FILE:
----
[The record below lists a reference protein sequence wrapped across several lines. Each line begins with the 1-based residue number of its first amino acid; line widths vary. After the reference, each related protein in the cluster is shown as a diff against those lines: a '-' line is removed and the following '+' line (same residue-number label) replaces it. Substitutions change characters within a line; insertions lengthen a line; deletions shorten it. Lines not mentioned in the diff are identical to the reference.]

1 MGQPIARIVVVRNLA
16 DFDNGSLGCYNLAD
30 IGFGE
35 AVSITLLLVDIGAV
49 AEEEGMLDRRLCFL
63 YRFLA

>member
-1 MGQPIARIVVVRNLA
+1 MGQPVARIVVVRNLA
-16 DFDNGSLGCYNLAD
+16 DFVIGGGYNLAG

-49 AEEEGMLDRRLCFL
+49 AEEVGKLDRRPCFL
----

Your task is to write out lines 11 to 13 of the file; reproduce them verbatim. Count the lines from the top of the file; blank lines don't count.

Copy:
-16 DFDNGSLGCYNLAD
+16 DFVIGGGYNLAG

-49 AEEEGMLDRRLCFL